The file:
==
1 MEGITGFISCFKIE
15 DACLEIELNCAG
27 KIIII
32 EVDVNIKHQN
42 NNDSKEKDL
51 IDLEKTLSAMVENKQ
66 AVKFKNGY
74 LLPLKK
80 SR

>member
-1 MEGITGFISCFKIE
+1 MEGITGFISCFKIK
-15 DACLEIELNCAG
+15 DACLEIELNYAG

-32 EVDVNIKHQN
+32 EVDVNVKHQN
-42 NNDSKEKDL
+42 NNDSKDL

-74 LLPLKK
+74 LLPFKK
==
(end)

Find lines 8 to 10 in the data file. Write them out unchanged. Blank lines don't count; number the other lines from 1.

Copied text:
74 LLPLKK
80 SR

>member